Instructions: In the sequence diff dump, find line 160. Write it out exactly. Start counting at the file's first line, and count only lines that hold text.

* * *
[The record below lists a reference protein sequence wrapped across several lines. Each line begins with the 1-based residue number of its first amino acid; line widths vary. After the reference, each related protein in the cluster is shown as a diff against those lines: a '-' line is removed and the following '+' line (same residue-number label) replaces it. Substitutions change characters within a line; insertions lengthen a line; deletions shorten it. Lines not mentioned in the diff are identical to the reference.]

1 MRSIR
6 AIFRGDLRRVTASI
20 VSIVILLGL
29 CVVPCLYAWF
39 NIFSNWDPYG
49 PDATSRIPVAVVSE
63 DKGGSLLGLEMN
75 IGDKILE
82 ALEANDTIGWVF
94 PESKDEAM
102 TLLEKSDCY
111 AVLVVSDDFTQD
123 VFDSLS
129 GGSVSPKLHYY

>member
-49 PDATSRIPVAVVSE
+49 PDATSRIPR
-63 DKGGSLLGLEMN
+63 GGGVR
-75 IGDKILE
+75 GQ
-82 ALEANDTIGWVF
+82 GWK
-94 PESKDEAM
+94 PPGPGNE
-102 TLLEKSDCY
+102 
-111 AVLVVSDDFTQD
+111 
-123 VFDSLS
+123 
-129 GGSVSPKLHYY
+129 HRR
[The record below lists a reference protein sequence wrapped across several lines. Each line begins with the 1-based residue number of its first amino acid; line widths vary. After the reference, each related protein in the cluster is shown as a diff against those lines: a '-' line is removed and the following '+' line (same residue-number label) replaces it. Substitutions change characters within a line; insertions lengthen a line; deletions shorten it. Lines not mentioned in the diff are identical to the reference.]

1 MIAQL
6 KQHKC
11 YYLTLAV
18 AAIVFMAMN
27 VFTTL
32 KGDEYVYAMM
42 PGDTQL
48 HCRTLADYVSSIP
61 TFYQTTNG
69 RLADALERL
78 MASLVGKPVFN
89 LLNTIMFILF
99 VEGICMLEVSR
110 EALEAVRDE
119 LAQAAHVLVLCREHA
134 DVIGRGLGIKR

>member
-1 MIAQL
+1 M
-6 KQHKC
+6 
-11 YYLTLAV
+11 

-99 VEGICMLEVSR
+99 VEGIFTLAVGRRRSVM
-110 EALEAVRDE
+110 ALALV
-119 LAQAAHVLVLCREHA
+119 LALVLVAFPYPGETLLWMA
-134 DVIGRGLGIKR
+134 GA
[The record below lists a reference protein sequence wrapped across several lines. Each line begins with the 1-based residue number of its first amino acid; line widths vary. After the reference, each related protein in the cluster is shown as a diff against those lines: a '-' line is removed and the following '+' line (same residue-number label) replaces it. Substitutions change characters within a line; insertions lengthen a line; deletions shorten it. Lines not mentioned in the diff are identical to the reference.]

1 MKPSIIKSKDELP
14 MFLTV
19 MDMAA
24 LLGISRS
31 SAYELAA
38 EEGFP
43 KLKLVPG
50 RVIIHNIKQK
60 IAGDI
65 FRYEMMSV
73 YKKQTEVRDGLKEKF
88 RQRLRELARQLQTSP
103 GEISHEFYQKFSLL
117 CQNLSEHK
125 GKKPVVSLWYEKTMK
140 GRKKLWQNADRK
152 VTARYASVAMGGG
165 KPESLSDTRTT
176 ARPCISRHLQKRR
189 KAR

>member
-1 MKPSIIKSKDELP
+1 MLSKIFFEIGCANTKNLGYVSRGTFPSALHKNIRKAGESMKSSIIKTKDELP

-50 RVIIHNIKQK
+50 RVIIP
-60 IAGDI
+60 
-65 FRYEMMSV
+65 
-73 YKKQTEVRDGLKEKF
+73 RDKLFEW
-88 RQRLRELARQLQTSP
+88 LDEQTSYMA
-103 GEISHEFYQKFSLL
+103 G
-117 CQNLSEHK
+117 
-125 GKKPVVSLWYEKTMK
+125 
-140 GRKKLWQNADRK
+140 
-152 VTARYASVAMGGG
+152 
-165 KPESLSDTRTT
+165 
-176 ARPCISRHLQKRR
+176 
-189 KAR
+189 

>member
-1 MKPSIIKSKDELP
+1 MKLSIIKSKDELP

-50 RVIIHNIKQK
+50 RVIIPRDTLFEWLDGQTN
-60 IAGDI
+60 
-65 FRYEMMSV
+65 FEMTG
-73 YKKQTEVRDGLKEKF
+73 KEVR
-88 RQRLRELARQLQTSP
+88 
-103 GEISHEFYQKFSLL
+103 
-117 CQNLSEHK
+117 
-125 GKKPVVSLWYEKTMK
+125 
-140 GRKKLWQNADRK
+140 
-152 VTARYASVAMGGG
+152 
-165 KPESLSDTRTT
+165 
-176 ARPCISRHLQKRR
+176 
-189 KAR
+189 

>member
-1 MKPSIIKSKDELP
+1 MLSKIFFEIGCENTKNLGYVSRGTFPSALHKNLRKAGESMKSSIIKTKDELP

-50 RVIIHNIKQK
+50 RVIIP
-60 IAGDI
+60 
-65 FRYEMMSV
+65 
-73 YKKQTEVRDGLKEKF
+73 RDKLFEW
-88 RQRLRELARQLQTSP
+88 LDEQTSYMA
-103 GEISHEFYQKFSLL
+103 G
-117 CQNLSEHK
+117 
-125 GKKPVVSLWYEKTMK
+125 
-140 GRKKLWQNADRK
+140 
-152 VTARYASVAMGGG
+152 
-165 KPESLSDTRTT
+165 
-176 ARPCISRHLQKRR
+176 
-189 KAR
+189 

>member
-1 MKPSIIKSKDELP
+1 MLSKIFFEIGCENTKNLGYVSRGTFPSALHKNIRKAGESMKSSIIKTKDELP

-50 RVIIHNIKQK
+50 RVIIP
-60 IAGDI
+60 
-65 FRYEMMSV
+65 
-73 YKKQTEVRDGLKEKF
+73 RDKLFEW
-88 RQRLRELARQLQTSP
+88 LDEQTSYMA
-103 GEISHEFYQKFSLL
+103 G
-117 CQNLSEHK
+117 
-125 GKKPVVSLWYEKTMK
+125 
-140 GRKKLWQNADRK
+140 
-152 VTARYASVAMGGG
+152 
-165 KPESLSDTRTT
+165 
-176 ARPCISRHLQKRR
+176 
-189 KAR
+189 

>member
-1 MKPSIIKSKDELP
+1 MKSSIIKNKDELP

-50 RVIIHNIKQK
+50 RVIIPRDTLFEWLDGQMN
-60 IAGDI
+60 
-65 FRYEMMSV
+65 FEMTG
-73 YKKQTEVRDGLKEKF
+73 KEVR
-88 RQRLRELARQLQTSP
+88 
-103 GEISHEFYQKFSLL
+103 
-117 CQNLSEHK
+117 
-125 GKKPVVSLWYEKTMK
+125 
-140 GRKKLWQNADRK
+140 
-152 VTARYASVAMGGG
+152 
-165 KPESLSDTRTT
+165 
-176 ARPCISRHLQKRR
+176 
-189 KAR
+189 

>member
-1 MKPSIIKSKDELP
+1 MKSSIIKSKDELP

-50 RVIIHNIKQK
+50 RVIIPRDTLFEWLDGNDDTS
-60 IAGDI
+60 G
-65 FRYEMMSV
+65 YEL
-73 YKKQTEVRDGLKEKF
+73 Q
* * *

+103 G